Saturday, May 5, 2012

Using Mullein Stems for Bowdrill Firemaking

I love making friction fires...rubbing two sticks together.  There is something fascinating about spinning a shaft of wood against another to give life to a glowing ember.  Some days I have to spin up a hot coal just to smell the smoldering wood...that's my aroma-therapy.

 Earlier this year I started using more mullein stalks as drills for bowdrill firemaking.  Mulleins are common in the roadsides and waste areas around eastern Nebraska.  They are easily recognized by their velvety rosette of leaves, woody stem, and flowerhead stalk. The woody stalk makes a good drill component when used with a cottonwood  fireboard.  The stem consists of a sturdy woody outer shell with a styrofoam-like inner pith.  The soft inner pith and hard outer stem can be a problem sometimes.  A couple of technics help...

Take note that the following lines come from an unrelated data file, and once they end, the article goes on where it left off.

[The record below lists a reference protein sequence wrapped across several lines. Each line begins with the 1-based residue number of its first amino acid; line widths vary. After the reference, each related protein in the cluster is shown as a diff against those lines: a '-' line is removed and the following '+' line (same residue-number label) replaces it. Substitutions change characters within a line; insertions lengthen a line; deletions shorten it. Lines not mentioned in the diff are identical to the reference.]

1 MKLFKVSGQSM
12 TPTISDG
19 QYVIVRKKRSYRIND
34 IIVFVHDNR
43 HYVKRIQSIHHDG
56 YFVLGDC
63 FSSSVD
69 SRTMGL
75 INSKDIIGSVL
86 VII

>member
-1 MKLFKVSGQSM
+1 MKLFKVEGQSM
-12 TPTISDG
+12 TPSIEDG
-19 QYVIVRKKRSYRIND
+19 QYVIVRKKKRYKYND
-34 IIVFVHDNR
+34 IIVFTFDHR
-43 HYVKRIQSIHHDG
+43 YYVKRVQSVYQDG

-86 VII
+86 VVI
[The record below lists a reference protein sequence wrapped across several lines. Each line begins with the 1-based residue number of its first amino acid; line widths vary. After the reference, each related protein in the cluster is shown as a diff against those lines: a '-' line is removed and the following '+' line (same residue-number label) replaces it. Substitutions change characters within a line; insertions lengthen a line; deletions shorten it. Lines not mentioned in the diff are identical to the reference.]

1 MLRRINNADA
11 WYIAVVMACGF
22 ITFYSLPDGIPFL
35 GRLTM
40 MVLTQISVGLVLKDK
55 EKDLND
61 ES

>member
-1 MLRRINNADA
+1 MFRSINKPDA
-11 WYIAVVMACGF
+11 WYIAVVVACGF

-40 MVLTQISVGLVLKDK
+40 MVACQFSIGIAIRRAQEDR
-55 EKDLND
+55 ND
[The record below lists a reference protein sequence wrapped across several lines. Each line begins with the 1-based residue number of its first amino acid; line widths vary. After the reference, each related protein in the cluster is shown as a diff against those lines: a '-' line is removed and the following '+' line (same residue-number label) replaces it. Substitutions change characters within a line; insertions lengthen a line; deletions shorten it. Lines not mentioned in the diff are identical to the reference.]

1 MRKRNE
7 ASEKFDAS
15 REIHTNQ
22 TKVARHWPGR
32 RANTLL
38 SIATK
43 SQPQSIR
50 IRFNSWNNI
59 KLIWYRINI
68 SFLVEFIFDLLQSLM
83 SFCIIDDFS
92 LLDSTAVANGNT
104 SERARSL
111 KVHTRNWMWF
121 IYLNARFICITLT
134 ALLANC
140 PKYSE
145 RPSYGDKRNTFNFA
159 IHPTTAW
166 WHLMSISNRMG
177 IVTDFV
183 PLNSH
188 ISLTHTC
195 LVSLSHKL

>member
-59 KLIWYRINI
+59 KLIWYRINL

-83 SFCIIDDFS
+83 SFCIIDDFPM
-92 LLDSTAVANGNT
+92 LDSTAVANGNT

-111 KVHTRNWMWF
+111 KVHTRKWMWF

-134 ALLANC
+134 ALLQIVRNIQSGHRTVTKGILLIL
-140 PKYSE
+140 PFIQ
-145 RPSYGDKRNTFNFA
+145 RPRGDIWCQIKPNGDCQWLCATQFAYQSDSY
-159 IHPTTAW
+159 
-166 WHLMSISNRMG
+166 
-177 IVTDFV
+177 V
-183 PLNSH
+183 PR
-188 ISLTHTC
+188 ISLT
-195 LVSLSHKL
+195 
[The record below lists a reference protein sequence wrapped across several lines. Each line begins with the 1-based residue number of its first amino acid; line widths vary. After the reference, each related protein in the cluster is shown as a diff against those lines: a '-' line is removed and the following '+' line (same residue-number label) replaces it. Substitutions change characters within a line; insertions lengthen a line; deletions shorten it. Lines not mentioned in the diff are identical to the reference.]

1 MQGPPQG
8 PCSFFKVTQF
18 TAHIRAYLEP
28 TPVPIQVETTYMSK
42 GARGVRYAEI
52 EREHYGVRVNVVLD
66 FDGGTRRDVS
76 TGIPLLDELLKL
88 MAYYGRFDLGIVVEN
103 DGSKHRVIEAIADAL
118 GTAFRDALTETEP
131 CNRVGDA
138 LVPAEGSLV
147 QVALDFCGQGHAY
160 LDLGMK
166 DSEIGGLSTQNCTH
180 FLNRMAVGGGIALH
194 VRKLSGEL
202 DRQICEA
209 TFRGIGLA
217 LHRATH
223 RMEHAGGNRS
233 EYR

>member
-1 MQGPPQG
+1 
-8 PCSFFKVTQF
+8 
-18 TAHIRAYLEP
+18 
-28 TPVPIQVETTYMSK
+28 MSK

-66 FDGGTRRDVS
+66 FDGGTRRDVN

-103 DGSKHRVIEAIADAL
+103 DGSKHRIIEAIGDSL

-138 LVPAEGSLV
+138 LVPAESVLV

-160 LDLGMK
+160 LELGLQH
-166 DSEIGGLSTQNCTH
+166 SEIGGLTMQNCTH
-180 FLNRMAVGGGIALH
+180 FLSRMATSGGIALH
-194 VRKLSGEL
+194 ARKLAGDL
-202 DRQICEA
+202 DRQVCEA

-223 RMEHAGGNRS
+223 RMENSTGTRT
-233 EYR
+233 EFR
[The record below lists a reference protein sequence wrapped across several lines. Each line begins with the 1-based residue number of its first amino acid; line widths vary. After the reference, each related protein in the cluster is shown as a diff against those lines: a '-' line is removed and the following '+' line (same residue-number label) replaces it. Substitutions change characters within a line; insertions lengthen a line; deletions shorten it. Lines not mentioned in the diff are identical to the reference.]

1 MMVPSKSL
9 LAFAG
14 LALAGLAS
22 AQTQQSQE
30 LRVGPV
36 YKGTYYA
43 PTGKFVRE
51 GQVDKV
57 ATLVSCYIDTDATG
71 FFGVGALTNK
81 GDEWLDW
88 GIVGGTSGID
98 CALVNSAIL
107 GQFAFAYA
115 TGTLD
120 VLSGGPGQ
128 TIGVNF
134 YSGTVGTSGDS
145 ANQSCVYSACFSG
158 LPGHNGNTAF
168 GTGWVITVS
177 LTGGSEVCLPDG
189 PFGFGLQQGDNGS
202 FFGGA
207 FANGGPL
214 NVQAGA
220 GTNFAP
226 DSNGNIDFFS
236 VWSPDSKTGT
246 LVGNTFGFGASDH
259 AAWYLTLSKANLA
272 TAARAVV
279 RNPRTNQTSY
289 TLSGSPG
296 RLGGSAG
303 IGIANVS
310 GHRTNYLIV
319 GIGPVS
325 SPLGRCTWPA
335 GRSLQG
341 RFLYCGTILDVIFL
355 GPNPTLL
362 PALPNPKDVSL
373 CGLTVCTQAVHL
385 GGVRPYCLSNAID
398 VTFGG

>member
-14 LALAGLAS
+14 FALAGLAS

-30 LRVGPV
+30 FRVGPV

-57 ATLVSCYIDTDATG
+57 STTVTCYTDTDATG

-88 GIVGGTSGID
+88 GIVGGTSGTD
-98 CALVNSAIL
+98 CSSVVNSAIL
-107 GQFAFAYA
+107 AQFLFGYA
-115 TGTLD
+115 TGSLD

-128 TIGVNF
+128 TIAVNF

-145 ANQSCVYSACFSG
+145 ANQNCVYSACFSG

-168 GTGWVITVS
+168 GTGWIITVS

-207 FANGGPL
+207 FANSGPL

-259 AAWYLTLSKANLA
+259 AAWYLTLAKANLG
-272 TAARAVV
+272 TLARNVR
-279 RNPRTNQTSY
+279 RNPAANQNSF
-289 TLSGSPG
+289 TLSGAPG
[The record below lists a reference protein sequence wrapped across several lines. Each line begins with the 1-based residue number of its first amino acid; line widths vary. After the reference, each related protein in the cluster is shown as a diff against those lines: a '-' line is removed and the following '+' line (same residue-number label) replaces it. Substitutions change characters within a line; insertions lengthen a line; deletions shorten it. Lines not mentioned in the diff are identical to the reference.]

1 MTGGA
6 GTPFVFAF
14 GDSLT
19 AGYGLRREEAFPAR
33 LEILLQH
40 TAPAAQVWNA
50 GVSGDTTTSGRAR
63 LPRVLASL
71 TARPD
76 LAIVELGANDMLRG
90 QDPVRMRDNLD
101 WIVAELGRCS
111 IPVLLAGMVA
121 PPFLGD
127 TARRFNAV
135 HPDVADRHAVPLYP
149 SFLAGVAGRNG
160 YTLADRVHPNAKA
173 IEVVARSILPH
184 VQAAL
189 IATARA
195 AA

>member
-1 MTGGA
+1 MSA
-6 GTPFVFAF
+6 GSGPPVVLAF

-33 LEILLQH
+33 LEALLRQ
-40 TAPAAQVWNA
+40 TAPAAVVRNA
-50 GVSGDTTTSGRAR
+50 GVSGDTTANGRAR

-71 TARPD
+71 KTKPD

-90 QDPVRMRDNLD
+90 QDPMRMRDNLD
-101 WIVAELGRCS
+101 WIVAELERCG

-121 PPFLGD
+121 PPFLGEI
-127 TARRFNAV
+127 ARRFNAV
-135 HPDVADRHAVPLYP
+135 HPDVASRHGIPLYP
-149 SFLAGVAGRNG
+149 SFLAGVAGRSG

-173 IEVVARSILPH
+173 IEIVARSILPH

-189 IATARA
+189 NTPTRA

One thing I found is that the drill has a tendency to bore through the fire board, thinning or shaving the outer
 stem near the business end helps.

Also, cannot sharpen the top of the drill to a point, to spin freely in  the socket, because of the soft pithy
core.  To aid this, I tied a piece of
cordage around the top of the drill so it would not easily split.  Then, sharpening a
short hard wood stem to a point, I force it into the styrofoam like pith.  Now I have a hard wooden top to my drill  that can take more abuse and be sharpened to spin more freely in the handheld socket.


Anonymous said...

you can sharpen the top of mullein. I have with great success. just go to to see my latest video on mullein friction.

Anonymous said...

sorry, the site is

zack copeland said...

another fantastic quality about this plant brother is its medicine, my favorite being to inhale the vapors from a strong tea made from the leaves. It leaves you feeling as if you just took four shots of nasal spray!